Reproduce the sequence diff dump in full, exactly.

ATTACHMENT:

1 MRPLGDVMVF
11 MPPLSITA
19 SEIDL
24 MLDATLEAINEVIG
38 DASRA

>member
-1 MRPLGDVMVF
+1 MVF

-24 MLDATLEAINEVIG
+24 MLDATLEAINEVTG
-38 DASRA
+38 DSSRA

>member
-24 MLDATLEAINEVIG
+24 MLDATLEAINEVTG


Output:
1 MRPLGDVMVF
11 MPPLSITA
19 SEIDL
24 MLDATLEAINEVIG
38 DASRA

>member
-1 MRPLGDVMVF
+1 MVF

-24 MLDATLEAINEVIG
+24 MLDATLEAINEVTG
-38 DASRA
+38 DSSRA

>member
-24 MLDATLEAINEVIG
+24 MLDATLEAINEVTG